Sunday, May 08, 2005


Wow, time does fly ... six years since The Downeast Coastal invited me to write the feature article for Mother’s Day: “My Two Mom’s: A Special Mother’s Day Story”. Yep, two fantastic mom’s – a real mitzvah.

Mitzvah is a strange, very meaningful, Judaic term – especially in the context of Mother’s Day. In one sense, it denotes an act good manners deemed pleasing to the deity. In another it is an act of kindness, or obedience to any of the 248 “do’s, or 365 “don’t’s” embodied in Talmudic law.

In 40 BC, Hillel was asked summarized the 613 in a sentence. He response: "What you don't like, don't do to your neighbor – the rest is explanation.”

When know that Paul studied with Gamaliel (Hillel’s grandson and defender of the Apostles); it is reasonable that Jesus, who was about 15 when Hillel died, studied with a master whose teachings he quoted so often.

All three men were drawing on ancient knowledge and principle – we know Talmudic teachings were consolidated during the Babylon exile (587-539BCE); in China, Confucius (551-479BCE) espoused the same knowledge. A universal Mother’s Day lesson – treat your mom the way you want to be treated. The sub-text, “honor your mother and father” as they should honor you.

The Mitzvah? The gift or blessing which yielded two mom’s? Easy – I’m adopted. One very fine woman gave of herself to another equally fine woman. I recall the story of Solomon and the two women claiming to be mother to an infant. Wisdom served as DNA – a “true” mother was willing to forfeit her claim so that the child might live.

Parental love, in one form, surrenders of the body, in another form accepts into the heart. Both sides create the blessing – it is a Mitzvah. You are not blessed by mechanical ritual or words in an alien tongue. You are blessed from the sacrifices of your own heart, or the hearts of others.

Mother’s Day – the quiet blessing of life, love, devotion, and sacrifice. I was doubly blessed – I had two mothers, two wonderful women, and I was fortunate enough to see them together before they passed. But the mitzvah can be in any loving home – be it birth, adoption or foster.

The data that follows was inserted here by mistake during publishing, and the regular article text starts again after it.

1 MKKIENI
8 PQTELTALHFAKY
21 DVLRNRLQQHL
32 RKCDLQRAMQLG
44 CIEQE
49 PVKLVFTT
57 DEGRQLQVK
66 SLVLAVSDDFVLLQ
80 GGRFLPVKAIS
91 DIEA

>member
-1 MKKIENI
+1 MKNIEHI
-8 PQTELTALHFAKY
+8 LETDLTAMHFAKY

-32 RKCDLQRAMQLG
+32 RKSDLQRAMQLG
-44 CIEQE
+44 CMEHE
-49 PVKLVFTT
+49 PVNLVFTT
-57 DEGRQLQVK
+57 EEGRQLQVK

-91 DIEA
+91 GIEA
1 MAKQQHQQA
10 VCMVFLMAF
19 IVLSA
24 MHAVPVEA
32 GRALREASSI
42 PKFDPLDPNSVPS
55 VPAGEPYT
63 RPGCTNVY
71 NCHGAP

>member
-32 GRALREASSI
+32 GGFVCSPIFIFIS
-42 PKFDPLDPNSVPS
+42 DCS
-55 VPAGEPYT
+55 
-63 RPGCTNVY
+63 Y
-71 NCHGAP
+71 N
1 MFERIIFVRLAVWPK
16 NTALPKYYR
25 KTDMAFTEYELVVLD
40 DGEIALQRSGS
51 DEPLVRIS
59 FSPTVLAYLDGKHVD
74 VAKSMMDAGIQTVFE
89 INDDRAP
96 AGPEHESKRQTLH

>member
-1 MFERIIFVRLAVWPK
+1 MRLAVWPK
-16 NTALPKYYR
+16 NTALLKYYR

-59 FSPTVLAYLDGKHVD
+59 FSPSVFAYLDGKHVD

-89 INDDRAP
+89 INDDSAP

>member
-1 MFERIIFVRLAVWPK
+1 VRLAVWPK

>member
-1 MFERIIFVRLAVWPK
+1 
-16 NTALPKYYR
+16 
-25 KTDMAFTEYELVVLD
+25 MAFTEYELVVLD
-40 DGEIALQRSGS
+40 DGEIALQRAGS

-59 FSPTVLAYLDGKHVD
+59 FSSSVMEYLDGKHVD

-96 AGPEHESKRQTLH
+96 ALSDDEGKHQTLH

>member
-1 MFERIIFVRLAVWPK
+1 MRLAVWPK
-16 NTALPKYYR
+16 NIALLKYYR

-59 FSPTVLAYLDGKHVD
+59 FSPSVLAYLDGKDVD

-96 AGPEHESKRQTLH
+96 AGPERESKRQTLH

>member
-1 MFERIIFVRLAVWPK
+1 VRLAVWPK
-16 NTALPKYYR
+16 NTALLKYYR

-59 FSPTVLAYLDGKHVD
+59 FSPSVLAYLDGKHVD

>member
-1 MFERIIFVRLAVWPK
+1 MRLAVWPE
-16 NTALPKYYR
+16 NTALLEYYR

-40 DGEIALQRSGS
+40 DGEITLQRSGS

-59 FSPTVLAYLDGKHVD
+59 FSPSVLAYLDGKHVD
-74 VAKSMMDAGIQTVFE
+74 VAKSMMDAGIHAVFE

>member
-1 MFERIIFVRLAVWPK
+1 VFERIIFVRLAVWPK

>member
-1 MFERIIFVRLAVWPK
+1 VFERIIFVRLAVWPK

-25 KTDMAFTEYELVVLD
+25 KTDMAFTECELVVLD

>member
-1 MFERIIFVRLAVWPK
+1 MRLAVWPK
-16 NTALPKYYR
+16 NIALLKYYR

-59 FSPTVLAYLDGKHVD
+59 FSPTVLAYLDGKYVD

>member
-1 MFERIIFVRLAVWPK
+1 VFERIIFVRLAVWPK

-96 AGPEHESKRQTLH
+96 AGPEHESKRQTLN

Anyone can use words; so it is their deeds by which you should judge them – it is the deed which is a gift; from that gift the blessing flows. The Mitzvot – multiple mitzvah points scored, blessing received and given – are words in a book: “Care for the least of my people and you care for me.”

What is as least as a child? Two lovely women – tangible, straight-up instruction in accumulating mitzvot (many blessings). It is a blessing to receive a child; a blessing to give a child a home, or better life.

A blessing – protect the parents of children in distant lands, so that they might survive to protect their children. Allow them a mitzvah opportunity; add mitzvot to your Judgement Day account.

Deny a child family, deprive them of parental contact – through greed, or arrogance, launch wars, murder innocents, create orphans, or tolerate those who do; and mitzvot are withdrawn from your salvation day account. Each deceit or deception which results in death reduces mitzvot.

Given with love, and accepted with grace, or humility, mitzvah become the basic, and extra credit, points of life – bestowing benefit on both the giver and the receiver. My parents saw adoption as dual act of love, not a secret to be hidden. Mom said, “Wanted” and “Loved.”

Pop quiz! For a bonus Mitzvah point: Which mom said, “‘Wanted’ and ‘Loved’”? A) Adopted, B) Birth, C) Both. The answer? If, without thinking, you got it right, your family knows it.

We are all children, we are recipients of the gift of life and unconditional love – Mother’s Day is when we acknowledge this and tell mom (in person or prayer) we appreciate the blessing and gift.
To all Mothers, your very act of being is a Mitzvah. HAPPY MOTHER’S DAY

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